NC State Extension Publications

Description and Biology

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The variegated cutworm, Peridroma saucia, is the immature stage of the pearly underwing moth. These moths have dark, mottled, reddish brown to grayish mottled wings. Their wingspans vary from 13/4 to 2 inches. The hind wings are pale but gradually darken at the edges and are considered "pearly." At night, each female lays dozens of eggs (up to 360 or even 500!) in a mass on stems and foliage. The eggs are tiny, round, and white when first laid but darken before the tiny caterpillars hatch three to five days later. The newly hatched caterpillars are tiny and consume very small amounts of foliage. As they molt and grow each stage consumes an exponential greater amount of foliage. Mature caterpillars appear bare, are usually fat, and are smooth, dull, and mottled. Some have four to six or seven pale spots down the middle of the back. They grow to about 11/2 to 2 inches long, and they curl up when disturbed. Variegated cutworms feed for three to four weeks usually by cutting young plants at the soil line at night and feeding on wilted foliage, which they sometimes drag into a shelter. These cutworms are active at night and usually hide during the day. When mature, variegated cutworms burrow into the soil to pupate. Pupae are brown and spindle shaped and 5/8 to 7/8 inch long. Two (during the summer) to nine weeks later (cool weather in the fall slows development) new moths emerge to mate, lay eggs, and continue their wheel of existence. They overwinter in soil as mature caterpillars or pupae. We have three to four generations per year in North Carolina.

Variegated cutworm moth

Variegated cutworm moths are called pearly underwing moths.

Tony Davison,

A grayish-brown variegated cutworm moth

Pearly underwing moths are highly variable in color and markings.

Ian Kimber,

Variegated cutworm eggs

Variegated cutworm eggs are pale at first but darken as they mature.

Oregon State University Extension

A grayish mottled variegated cutworm

Variegated cutworms curl up when disturbed.

J.R. Baker, NC State University

variegated cutworms

These variegated cutworms are reddish-brown.

James Kalisch, University of Nebraska,

Variegated cutworm pupa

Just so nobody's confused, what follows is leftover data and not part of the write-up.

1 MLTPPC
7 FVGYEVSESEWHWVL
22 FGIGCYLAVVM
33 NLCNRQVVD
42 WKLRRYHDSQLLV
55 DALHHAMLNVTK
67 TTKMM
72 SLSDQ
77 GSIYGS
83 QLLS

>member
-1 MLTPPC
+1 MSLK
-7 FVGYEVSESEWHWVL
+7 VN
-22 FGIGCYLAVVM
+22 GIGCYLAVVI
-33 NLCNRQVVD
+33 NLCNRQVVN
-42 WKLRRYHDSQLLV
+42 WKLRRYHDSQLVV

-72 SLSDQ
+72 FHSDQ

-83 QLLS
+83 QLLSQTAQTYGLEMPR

Variegated cutworm pupae are found in the soil.

J.R. Baker, NC State University

Host Plants

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Variegated cutworms are pests of a wide variety of ornamental plants including aster, carnation, chrysanthemum, dahlia, gladiolus, marigold, nasturtium, pansy, petunia, rose, violet, and zinnia. They are pests of vegetable, fruit, and field crops as well. Variegated cutworms often cut young plants near the soil line and feed on wilted foliage. When plants are too large to cut, they climb and feed on foliage, buds, flowers, and even bore into fruits.

variegated cutworm that has climbed a shrub to feed on a bud

When a plant is too tough to cut off, variegated cutworms climb up to feed on softer plant parts.

Lacy L. Hyche, Auburn University,

Residential Recommendations

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Removal of debris should expose the cutworms to predators and parasites. Because variegated cutworms have diverse host plants including many weed species that are never sprayed with insecticides, this species is susceptible to most insecticides available in the garden section of most big box stores, nurseries and other plant centers.

Large group of variegated cutworms (with this many, some sort of management procedure would be appropriate)

Variegated cutworms may crawl about looking for plants to feed on.

Texas A&M AgriLife Extension

Other Resources

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For assistance with a specific problem, contact your local N.C. Cooperative Extension center.

This factsheet has not been peer reviewed.


Professor Emeritus
Entomology & Plant Pathology

Find more information at the following NC State Extension websites:

Publication date: Feb. 26, 2019
Revised: Dec. 20, 2023

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